Faculty discussing potential Middle Eastern Studies concentration

By Angela Whited

Increased student interest and recent donations to the college have opened the doors for the formation of a Middle Eastern Studies and Islamic Civilization concentration.
On Sept. 8, an ad hoc committee co-chaired by Political Science professor Andrew Latham and Religious Studies professor Ahmad Ahmad presented a proposal to Education Policy and Governance (EPAG) committee suggesting the formation of just such a concentration.

“People, basically, could already collect five or six classes in Middle Eastern studies,” Ahmad said. “What we’re doing is formalizing it.”

The committee has proposed that a concentration be formed requiring seven classes, one of which is a capstone that deals with the Middle East or Islamic civilization. Three of these courses will focus on the Middle East and three will focus on Islamic civilization. In addition to the curricular component, the concentration will require competence in one language spoken natively in the Middle East or the Islamic world.
A number of steps remain before the new program can be realized. EPAG must approve the proposal, circulate it among the faculty 10 days prior to a meeting, and the full faculty must vote to adopt it.

The proposal represents the combined sentiments of faculty members from multiple departments as well as students Denna Millet ’06 and Sherazad Hamit ’07. It was drafted by Latham, who received feedback from EPAG on Tuesday.

“The tone I got from EPAG was that ‘we think this a great idea, and here are some constructive, probing questions,'” Latham said. “I don’t think there’s any opposition to this.”
Classics professor Andy Overman was also a member of the committee.

“It’s an exciting development for the students at this college,” he said. “There’s no question the Middle East is a point of interest. What we’re missing, the piece we don’t have is Arabic. Too many Mac students are having to go down the street or to the U to get their Arabic.”

Provost Diane Michelfelder announced at Wednesday’s faculty meeting that she will commit to hiring someone to teach introductory and intermediate Arabic next fall. The college recently received a $500,000 donation to be applied to a Middle Eastern studies fund, according to Deb Chaulk, Director of Donor Relations. Last year the college received a $100,000 Ford Foundation Grant that will support an on-campus conference on the Middle East as well as the ongoing architectural excavation run by Overman in Omrit, Israel. The Ford Foundation will also partially fund a Summer 2008 faculty development seminar in the Middle East.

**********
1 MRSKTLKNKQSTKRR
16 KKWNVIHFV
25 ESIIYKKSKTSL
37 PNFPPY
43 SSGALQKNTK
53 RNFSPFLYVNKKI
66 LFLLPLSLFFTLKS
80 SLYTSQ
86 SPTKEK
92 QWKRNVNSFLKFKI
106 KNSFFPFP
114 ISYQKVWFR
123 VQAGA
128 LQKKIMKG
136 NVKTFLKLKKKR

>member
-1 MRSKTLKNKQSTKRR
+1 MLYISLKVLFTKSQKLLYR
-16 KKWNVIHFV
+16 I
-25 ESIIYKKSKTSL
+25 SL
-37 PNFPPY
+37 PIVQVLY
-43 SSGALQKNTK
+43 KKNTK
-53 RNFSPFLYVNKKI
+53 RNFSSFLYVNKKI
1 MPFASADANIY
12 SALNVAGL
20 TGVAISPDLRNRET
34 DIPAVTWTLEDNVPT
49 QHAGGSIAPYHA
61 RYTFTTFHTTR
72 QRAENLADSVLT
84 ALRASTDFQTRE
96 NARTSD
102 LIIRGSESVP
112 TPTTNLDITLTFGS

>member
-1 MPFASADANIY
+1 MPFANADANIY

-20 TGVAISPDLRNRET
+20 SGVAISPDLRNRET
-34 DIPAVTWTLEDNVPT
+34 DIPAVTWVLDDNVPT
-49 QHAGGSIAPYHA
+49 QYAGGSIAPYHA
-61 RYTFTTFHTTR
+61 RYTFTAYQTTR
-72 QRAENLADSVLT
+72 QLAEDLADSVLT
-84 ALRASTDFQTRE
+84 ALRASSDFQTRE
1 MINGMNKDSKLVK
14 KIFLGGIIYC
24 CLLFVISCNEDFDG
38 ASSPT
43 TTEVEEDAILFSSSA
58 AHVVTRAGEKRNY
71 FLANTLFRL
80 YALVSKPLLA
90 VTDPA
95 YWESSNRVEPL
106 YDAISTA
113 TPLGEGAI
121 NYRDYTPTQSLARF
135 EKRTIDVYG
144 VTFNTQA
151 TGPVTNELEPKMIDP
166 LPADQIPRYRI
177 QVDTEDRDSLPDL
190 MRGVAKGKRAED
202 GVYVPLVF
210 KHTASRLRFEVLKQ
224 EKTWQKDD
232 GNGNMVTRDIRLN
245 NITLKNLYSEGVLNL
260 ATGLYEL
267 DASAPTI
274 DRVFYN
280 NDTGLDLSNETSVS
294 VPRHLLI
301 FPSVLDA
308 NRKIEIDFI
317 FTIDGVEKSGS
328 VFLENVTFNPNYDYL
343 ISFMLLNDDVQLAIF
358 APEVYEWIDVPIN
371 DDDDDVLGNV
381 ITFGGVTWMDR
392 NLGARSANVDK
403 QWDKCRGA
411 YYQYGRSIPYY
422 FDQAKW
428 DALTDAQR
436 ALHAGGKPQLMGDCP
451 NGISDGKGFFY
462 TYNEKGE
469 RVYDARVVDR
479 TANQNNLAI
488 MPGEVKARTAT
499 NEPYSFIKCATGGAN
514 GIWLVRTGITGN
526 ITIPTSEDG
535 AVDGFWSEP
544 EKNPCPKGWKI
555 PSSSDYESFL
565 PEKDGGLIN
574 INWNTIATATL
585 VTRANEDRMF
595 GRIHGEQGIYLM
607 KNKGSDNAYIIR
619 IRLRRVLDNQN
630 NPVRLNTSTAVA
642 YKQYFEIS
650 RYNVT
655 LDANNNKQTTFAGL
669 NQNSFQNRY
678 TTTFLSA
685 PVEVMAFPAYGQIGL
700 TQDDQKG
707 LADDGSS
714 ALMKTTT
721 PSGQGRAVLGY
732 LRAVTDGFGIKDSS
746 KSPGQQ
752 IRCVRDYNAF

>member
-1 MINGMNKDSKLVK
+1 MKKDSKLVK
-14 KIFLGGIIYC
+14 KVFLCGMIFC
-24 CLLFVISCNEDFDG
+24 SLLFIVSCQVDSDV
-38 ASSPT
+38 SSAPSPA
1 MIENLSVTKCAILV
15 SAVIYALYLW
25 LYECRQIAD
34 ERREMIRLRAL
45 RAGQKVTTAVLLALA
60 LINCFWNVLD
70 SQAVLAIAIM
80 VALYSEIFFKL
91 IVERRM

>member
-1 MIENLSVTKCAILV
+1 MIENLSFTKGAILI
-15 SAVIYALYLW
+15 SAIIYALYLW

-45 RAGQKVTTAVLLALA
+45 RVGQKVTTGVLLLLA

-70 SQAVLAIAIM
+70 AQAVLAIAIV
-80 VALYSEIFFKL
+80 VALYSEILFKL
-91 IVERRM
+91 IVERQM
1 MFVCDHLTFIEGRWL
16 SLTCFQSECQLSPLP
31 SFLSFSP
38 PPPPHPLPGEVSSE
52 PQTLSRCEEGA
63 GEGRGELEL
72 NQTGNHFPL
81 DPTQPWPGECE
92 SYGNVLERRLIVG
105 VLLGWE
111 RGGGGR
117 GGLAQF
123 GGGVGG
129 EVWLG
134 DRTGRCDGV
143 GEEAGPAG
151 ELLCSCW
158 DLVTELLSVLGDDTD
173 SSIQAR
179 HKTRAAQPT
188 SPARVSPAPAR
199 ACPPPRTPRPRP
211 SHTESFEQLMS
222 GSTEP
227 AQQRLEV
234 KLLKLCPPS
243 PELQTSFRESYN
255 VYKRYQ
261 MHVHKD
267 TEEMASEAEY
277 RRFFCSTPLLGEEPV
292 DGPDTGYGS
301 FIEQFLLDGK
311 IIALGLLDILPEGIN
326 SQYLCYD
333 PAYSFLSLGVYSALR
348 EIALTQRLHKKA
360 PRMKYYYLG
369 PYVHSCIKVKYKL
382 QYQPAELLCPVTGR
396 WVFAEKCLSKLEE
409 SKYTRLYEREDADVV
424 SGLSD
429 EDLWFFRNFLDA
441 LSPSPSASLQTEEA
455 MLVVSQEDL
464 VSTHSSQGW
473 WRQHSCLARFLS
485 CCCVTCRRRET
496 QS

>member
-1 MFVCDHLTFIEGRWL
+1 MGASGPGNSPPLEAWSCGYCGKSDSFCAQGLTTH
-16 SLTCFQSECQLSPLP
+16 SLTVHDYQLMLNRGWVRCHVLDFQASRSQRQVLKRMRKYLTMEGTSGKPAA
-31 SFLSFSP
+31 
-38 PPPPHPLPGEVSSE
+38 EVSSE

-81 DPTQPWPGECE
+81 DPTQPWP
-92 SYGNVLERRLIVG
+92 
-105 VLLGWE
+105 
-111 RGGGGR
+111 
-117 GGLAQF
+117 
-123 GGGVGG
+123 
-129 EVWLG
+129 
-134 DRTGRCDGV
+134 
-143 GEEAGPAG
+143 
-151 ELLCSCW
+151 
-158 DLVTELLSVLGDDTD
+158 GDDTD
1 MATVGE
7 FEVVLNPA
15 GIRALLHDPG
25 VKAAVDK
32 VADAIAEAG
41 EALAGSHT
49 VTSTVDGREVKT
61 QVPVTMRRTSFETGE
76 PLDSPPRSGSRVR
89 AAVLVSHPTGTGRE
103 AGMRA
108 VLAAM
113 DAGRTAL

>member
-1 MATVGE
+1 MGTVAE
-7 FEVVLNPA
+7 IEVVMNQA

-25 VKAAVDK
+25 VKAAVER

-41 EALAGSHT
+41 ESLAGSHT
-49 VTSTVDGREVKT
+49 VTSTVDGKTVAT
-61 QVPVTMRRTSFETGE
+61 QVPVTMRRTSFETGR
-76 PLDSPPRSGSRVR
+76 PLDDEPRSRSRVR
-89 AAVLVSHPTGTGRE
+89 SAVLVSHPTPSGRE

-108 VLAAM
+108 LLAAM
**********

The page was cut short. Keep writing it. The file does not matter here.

According to Latham, the money and intention to hire an Arabic instructor predated the proposal of the new concentration. Faculty and students have expressed growing discontent with the quality of Arabic offerings available in the Twin Cities.

Ahmad, who taught Arabic as a second language for six years at Harvard, described what he thought to be an adequate Arabic language program:
“One semester of Arabic is 75 hours of contact requiring 150 hours of homework. The class is conducted in Arabic as early as you can, usually starting the second week or so. The standard book, Al Kitaab, ends in one year.”

“St. Thomas does between 50 and 60 percent of that,” Ahmad said. “We hope to go up a notch.”

“Because St. Thomas just provides a little bit of money, the program is not as developed as it should be,” said Sherazad Hamit ’07, who took two years of Arabic at St. Thomas. “The teaching scope is limited. There’s a limited amount you can learn in one class a week.”

The members of the committee, including Ahmad and Latham, said they hope to get the proposal to the full faculty this semester to allow for students to begin working within the concentration next fall. There are, however, logistical questions that EPAG wants to consider before presenting it for a faculty vote.

According to Latham, there is debate over which department will house the Arabic instructor, since he or she will be teaching modern and not classical Arabic. EPAG also questions the ability of the concentration to have a language requirement, since a student beginning the study of Arabic would be taking four semesters of language instruction in addition to seven Middle Eastern or Islamic studies courses, a total of 11 courses—an amount that exceeds the required coursework for many majors.

Latham is content that the current difficulties can be dealt with easily, and that the committee will not have difficulty getting the proposal to the full faculty on time.
Latham said he hopes the proposal makes it through EPAG in time for the November faculty meeting. “If it came up in February, it wouldn’t be end of the world. If it came up in March it might be close to the end of the world.”